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Can technology be conscious? Since the first artificial intelligence (AI) program was written in 1951, researchers and technology professionals have worked tirelessly to develop highly advanced AI programs. One of the first pioneers of this type of technology was Alan Turing, an English mathematician and computer scientist. Turing understood that as humans, we combine information available to us with reason to make decisions. He theorized that because it was possible for humans to come to a logical conclusion using these methods, it was conceivable that a machine could do the same.
Around the same time, we also saw that popular culture was using the rise of AI and robots to create a new class of villains: robots with human intelligence that could sense, feel and connect like humans do, taking over the world. It resulted in a fear of advanced technology that has persisted in movies, pop culture, and books for the past seventy years.
Outside of popular culture, scientists and engineers were actively developing smarter and more advanced AI programs. Because Turing believed early on that AI could be programmed to make decisions, it opened the door for scientists to ask a very critical, if philosophical, question: Could AI ever become advanced enough to become “conscious”? Whether this would be beneficial or dangerous depends largely on individual interpretation, but despite recent headlines, conscious technology isn’t here yet, and it won’t be in our lifetime.
That’s because AI and machine learning (ML) are still in their infancy and there are big strides to be made in terms of optimization and innovation. We have mastered many of the building blocks needed to create advanced AI systems, but we cannot yet build the full sentient being.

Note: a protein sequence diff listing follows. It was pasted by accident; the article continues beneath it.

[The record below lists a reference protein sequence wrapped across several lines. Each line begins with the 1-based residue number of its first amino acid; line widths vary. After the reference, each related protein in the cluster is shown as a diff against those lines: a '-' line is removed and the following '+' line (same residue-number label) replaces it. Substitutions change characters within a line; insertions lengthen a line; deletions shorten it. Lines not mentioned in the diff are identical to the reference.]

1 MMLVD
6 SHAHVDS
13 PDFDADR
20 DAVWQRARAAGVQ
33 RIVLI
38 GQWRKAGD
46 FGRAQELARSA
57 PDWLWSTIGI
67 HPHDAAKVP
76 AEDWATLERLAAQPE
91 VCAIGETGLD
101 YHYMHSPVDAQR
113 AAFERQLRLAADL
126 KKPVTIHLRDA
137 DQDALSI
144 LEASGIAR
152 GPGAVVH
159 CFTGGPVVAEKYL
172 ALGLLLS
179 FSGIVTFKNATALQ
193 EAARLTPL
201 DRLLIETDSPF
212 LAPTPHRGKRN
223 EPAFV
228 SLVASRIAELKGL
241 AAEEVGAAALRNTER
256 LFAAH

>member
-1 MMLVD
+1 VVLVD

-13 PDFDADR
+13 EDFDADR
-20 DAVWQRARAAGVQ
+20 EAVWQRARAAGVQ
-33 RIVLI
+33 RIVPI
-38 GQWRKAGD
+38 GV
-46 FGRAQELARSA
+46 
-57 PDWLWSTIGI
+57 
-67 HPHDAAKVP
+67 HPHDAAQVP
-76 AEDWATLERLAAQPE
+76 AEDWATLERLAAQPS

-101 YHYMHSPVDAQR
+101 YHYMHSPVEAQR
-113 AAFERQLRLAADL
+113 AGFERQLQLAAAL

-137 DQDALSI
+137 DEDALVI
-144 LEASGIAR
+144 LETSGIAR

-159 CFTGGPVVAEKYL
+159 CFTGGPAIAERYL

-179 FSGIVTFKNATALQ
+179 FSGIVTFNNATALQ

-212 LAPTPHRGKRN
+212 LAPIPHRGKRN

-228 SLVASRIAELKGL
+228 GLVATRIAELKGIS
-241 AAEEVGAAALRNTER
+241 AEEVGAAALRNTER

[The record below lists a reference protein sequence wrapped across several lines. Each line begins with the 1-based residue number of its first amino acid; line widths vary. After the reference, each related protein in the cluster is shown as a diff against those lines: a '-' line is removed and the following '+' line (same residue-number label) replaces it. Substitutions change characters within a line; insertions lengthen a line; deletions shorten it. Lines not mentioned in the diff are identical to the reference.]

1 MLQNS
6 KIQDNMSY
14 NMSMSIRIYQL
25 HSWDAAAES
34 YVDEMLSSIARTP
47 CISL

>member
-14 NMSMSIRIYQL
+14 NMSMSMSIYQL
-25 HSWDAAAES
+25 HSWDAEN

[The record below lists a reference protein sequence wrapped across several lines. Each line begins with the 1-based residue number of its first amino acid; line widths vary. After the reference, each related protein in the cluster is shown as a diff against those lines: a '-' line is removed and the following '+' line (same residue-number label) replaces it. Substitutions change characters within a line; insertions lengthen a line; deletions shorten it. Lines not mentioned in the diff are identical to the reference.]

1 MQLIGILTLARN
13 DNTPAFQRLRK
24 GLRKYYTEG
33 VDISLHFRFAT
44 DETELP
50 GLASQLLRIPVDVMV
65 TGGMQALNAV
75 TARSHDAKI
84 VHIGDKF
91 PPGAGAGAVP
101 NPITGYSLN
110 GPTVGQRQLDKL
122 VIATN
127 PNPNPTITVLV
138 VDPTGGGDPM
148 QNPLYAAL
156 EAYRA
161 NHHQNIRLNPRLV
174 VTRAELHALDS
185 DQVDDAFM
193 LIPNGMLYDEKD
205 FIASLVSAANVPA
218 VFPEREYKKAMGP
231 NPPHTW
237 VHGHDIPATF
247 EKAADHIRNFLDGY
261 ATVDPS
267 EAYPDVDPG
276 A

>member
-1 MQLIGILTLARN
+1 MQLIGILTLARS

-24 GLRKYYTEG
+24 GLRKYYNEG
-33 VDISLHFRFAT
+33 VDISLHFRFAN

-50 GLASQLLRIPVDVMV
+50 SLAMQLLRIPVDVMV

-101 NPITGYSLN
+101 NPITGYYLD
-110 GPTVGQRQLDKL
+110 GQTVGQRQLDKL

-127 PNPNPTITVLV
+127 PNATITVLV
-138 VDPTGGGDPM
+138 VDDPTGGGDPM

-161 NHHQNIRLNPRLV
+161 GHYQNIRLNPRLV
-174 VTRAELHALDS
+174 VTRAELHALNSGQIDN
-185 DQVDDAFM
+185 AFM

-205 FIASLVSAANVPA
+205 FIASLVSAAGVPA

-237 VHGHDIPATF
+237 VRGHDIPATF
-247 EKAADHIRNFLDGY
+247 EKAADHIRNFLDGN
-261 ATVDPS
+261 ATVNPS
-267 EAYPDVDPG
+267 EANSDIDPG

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Society has many different ways of defining the term ‘conscious’
To really understand what it takes to make the technology aware, it is important to break the philosophy behind what defines Western civilization as ‘conscious’. We must also distinguish between a trained technological device and a legitimate autonomous decision-making machine. We popularly define feeling as a being that is aware of itself and that has freedom of choice and autonomy over their decisions.
In the early 1900s, Turing studied this idea and what it means for something to have consciousness. As a result of his research, he developed a test to determine whether a machine has human-level consciousness. The test showed that the AI had a human-level consciousness if a human could not discern whether they were communicating with a machine or with a human.
Sounds simple, right? It’s a bit more complicated than that.
For example, if you speak over the phone or through an online live chat service with someone who works in customer service, such as a bank teller, by asking questions and interacting, we can assume that they have self-awareness and awareness. This is because they listen to us and are able to respond and respond in a way that provides meaningful solutions to our problems. Sometimes when people interact with people who work in customer service, emotions such as anger, joy, and fear can be expressed that a person can pick up and react to. If a machine can perform the same function of listening, responding and detecting emotions in a meaningful way, how does it affect our definition of consciousness?
Sense technology: mirroring human interaction